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Abstract Detail


Systematics Section / ASPT

Busby, Lisa D. [1], Burr, Kirsti A. [2], Johnson, Leigh A. [3].

Relationships and reticulation among the vernal pool navarretias (Polemoniaceae).

Navarretia section Navarretia circumscribes 10 species (17 taxa) largely specialized to vernal pools, ephemeral wetlands, or otherwise seasonally moist habitats. Because half of these taxa are considered vernal pool endemics and several are known from only one or a few locations, section Navarretia comprises the single greatest phylogenetic concentration of species of concern in tribe Gilieae, if not Polemoniaceae, as a whole. Prior phylogenetic work based on morphology and nuclear ITS sequences supports the monophyly of section Navarretia, but provided only incomplete resolution of relationships within this clade. To provide a framework for exploring further the evolutionary aspects of vernal pool specialization and genetic relationships among populations of the narrowly endemic taxa, we undertook this study to test hypotheses of species boundaries and interspecific relationships. Our sampling includes multiple populations of most taxa from geographic disparate localities, using both multiple chloroplast loci and cloned ITS haplotypes. Our results suggest Navarretia propinqua, long considered a variety or subspecies of N. intertexta, may in fact be an allopolyploid derivative of N. intertexta and N. saximontana. The progenitors of N. fossalis and N. willamettensis may also have experienced introgression and chloroplast capture prior to the geographic spread of these species. Although these hypotheses are well supported, additional work is yet needed to understand the evolutionary dynamics among species and populations, particularly within the monophyletic "vernal pool specialist" subclade of section Navarretia.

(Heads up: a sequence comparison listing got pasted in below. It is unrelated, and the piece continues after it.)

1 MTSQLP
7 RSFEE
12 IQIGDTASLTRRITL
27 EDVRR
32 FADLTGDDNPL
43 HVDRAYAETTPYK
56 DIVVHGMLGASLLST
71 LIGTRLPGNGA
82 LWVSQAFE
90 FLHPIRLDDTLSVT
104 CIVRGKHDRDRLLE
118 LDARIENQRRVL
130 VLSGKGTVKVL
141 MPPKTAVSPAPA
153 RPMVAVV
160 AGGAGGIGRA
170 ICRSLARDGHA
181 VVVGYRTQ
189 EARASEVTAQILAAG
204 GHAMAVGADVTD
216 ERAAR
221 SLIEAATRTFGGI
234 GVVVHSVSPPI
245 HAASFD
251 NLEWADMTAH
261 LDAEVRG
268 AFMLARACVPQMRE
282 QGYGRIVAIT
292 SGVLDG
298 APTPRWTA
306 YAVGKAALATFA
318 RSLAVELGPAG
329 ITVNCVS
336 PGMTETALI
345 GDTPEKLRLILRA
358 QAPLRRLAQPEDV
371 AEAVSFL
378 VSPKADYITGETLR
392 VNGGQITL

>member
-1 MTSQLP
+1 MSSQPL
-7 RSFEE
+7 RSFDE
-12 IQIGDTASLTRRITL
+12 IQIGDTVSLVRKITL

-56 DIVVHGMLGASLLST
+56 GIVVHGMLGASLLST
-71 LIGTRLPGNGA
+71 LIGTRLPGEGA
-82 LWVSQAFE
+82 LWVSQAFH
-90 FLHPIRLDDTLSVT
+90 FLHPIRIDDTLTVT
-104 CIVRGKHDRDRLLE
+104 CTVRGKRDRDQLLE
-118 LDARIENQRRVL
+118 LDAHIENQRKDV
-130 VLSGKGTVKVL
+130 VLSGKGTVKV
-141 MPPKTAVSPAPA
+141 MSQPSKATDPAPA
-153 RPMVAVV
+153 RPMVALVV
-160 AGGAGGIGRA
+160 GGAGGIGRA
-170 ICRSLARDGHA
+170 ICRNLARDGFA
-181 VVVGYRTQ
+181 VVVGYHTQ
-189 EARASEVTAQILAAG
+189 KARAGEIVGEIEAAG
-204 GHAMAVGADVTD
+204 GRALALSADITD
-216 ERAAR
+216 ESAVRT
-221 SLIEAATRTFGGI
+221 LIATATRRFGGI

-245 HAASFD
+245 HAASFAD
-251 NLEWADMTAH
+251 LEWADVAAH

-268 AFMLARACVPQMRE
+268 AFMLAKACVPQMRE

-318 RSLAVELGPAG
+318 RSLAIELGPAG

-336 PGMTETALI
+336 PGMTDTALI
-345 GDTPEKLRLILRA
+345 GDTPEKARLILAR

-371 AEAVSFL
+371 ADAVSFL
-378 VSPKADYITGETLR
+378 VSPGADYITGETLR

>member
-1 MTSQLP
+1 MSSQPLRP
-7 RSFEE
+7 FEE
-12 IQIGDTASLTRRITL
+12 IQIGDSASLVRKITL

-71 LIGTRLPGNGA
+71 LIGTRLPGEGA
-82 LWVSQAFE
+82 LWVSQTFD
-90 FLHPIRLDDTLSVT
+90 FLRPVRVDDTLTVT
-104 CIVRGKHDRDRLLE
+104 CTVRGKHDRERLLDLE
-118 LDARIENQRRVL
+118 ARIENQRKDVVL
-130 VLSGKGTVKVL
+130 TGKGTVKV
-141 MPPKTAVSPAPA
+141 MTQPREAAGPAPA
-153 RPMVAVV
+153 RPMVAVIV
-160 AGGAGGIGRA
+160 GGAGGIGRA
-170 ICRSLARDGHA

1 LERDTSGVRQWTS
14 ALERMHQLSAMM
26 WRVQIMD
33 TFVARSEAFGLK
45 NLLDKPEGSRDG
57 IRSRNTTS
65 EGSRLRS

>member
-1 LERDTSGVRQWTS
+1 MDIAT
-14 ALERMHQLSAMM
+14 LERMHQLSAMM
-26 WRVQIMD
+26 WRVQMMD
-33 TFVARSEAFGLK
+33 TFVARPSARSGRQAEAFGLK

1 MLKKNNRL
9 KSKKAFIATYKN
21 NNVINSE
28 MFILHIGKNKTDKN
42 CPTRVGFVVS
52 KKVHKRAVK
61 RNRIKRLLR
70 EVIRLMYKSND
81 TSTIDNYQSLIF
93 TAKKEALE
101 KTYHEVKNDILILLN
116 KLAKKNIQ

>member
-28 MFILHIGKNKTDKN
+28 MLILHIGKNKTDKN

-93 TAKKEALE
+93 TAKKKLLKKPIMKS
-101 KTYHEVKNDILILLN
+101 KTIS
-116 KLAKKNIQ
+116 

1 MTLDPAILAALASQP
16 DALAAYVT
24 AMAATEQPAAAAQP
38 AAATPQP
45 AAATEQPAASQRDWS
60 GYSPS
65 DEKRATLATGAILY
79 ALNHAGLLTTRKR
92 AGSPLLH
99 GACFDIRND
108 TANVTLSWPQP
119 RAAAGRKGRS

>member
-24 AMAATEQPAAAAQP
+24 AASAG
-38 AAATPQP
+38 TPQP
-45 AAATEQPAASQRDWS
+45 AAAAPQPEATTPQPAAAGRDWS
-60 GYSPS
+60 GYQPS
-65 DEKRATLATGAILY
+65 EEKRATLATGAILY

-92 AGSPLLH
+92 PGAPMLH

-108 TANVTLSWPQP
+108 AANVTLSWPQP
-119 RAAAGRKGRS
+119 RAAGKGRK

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1 - Brigham Young University, Integrative Biology, 401 Widstoe Building, Provo, Utah, 84602, USA
2 - Brigham Young University, Integrative Biology, 401 Widtsoe Building, Provo, Utah, 84602, USA
3 - Brigham Young University, Department of Integrative Biology, 401 Widtsoe Building, Provo, Utah, 84602, USA

Keywords:
Polemoniaceae
phylogenetics
threatened species
hybridization
Endemic.

Presentation Type: Poster:Posters for Sections
Session: P
Location: Exhibit Hall (Northeast, Southwest & Southeast)/Hilton
Date: Sunday, July 8th, 2007
Time: 8:00 AM
Number: P59054
Abstract ID:2214


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